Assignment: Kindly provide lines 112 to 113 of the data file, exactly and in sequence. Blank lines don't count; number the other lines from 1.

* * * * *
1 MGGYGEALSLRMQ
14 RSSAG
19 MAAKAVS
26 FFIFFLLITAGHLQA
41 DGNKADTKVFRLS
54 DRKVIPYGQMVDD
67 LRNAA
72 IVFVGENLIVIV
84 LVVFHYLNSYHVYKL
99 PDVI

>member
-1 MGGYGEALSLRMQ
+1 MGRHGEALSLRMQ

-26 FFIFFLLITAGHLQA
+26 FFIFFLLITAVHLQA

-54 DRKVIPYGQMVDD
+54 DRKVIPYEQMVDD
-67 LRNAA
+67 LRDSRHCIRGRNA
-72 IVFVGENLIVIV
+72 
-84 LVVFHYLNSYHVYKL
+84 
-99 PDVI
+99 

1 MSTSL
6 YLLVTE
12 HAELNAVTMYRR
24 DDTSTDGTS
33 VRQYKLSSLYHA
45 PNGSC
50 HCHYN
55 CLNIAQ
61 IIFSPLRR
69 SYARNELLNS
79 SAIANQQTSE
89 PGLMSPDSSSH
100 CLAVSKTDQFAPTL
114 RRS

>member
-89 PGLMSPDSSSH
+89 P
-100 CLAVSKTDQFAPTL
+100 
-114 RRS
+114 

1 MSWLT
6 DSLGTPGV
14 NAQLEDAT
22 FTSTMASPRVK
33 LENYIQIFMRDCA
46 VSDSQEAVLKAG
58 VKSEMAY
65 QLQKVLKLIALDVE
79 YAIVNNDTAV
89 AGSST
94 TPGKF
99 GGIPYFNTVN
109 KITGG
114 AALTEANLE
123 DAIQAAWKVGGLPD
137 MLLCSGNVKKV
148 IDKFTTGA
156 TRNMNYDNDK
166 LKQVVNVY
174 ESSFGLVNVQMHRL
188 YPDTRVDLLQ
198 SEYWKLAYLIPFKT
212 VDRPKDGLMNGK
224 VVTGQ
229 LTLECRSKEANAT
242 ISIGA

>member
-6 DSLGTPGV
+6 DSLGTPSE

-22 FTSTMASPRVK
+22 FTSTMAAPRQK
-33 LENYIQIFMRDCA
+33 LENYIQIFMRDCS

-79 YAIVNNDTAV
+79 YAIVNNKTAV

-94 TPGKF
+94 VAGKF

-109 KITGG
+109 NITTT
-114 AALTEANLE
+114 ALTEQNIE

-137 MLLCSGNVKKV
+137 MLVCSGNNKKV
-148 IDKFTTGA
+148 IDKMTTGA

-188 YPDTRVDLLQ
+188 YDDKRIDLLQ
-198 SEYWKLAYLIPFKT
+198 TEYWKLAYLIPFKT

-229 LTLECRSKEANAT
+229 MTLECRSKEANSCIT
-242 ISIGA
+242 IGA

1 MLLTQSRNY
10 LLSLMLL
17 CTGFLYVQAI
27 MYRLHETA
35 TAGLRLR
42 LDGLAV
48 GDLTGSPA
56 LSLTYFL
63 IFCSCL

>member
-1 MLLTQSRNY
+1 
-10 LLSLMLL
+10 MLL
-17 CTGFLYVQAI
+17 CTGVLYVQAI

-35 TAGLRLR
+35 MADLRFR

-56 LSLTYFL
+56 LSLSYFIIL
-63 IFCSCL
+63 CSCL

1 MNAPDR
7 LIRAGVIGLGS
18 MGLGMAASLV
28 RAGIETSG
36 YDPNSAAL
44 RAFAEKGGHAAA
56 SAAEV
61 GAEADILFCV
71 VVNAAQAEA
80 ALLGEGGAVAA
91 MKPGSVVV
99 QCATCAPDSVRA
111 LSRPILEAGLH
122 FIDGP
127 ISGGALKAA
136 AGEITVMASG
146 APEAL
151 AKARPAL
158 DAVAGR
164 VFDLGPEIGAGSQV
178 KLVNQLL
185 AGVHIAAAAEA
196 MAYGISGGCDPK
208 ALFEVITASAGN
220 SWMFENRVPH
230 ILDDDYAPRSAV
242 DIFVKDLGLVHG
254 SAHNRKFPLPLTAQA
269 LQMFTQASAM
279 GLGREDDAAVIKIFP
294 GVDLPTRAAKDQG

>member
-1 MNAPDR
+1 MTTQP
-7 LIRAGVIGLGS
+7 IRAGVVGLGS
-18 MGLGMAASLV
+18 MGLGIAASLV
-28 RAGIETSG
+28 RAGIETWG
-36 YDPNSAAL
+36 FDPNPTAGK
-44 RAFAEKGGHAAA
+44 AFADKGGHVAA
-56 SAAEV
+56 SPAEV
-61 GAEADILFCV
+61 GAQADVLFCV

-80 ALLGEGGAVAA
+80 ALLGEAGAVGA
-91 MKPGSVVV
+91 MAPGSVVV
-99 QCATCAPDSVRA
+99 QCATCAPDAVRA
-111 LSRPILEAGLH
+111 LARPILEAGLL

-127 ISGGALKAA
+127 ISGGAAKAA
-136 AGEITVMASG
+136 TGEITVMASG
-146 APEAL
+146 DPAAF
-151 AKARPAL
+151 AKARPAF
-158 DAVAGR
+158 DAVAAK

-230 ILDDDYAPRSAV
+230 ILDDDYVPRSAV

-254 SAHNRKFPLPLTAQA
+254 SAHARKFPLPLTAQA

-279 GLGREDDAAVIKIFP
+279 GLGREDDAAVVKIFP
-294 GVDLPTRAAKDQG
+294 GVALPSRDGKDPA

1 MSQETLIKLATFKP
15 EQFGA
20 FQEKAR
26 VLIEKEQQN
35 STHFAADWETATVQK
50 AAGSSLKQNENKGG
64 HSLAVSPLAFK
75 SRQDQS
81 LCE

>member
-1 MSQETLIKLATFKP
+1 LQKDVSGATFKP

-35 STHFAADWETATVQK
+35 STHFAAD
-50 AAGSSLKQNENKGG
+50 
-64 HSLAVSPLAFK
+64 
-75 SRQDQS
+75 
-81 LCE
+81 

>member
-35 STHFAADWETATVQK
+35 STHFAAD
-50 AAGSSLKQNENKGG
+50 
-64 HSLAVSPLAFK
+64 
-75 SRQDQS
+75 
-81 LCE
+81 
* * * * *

-10 LLSLMLL
+10 MLL